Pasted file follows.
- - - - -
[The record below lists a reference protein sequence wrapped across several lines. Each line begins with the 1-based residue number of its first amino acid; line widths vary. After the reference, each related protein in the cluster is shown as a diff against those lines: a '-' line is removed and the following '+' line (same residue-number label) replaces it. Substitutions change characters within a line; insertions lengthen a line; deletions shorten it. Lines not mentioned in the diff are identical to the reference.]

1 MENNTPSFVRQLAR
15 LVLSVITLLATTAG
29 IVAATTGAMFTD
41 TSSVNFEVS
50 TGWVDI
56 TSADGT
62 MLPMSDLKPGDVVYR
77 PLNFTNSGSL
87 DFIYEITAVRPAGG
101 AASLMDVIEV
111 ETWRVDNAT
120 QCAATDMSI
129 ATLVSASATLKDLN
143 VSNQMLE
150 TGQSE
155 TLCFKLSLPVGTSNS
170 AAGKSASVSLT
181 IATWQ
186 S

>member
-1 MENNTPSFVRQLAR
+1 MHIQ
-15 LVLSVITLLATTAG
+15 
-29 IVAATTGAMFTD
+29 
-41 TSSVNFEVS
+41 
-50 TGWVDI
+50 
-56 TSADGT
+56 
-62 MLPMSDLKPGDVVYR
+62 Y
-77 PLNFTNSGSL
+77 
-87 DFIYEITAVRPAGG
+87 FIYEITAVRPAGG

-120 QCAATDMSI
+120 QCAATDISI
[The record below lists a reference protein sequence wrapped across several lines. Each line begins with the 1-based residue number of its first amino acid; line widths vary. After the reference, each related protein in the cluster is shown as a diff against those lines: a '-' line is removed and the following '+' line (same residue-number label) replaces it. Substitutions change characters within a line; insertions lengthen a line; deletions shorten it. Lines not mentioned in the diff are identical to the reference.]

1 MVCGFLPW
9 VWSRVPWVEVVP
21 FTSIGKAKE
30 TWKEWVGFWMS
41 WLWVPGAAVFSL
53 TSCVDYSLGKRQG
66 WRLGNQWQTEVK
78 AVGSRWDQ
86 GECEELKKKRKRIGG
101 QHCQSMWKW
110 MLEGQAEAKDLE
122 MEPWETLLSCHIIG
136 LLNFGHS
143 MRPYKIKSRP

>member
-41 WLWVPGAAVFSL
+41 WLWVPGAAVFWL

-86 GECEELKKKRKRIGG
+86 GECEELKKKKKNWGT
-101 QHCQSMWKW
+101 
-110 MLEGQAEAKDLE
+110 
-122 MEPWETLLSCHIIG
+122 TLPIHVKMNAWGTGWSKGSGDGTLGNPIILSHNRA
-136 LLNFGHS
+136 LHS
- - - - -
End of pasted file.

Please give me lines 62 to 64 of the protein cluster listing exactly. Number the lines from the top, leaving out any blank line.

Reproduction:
-101 QHCQSMWKW
+101 
-110 MLEGQAEAKDLE